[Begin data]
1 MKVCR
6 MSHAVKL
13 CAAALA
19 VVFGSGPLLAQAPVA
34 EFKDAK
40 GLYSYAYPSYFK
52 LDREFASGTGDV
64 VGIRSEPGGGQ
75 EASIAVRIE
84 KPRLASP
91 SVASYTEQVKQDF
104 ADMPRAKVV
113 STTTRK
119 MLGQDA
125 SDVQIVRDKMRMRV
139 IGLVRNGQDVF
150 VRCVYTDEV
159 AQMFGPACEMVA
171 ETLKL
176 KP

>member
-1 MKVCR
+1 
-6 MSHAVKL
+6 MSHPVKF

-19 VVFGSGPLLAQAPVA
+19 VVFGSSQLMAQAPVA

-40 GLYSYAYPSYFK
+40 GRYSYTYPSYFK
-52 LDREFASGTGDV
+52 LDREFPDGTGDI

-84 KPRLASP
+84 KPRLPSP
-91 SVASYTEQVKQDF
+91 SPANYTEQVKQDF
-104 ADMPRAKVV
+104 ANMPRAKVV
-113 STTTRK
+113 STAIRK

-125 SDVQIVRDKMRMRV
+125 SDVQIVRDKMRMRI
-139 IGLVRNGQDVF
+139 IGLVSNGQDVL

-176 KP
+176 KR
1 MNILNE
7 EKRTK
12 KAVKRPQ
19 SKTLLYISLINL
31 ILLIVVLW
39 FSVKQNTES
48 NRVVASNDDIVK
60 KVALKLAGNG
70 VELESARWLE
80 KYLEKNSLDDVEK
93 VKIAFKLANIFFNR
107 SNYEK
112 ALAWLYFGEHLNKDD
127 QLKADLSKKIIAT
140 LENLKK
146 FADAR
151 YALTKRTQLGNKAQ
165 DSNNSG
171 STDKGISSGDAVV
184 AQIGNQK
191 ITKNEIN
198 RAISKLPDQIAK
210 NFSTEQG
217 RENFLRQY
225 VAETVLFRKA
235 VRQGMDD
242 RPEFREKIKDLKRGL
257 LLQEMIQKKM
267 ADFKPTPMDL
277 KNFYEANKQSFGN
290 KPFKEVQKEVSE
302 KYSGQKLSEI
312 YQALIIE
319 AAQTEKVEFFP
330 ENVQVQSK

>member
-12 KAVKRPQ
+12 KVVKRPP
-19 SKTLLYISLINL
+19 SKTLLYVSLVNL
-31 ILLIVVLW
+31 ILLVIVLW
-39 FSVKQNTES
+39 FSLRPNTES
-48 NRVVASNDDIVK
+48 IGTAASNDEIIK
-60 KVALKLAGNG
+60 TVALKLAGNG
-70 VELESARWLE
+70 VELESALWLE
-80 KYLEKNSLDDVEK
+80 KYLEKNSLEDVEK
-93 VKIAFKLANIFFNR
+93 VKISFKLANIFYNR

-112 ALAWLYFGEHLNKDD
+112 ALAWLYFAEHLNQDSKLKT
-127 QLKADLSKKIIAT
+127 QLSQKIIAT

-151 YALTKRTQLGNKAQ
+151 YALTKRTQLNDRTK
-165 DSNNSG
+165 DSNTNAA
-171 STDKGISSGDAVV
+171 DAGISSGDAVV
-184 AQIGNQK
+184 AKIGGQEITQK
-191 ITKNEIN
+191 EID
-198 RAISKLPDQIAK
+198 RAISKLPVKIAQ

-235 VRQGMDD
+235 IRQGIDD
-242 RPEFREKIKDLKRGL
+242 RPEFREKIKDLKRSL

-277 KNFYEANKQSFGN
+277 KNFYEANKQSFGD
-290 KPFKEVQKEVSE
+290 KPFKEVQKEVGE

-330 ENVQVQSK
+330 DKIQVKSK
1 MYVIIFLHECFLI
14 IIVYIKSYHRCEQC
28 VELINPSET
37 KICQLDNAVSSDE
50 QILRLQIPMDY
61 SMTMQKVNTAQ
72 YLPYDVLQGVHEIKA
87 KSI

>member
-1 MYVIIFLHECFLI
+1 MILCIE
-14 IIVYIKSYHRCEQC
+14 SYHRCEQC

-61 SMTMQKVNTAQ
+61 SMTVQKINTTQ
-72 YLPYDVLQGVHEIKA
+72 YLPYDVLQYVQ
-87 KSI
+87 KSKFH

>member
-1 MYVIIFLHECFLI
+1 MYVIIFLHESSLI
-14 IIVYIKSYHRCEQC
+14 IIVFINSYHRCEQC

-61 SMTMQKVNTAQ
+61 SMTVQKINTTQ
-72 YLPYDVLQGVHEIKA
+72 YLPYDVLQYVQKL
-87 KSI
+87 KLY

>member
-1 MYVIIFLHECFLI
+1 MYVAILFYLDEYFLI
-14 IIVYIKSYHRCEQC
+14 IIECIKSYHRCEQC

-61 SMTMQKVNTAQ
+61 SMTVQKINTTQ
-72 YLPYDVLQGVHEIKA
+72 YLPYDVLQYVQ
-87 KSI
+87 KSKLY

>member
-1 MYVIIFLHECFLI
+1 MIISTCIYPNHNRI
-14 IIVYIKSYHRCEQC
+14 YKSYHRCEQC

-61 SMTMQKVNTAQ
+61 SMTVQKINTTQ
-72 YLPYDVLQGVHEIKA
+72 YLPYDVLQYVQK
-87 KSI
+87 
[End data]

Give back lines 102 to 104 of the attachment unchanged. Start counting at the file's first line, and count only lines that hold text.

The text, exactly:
-127 QLKADLSKKIIAT
+127 QLSQKIIAT

-151 YALTKRTQLGNKAQ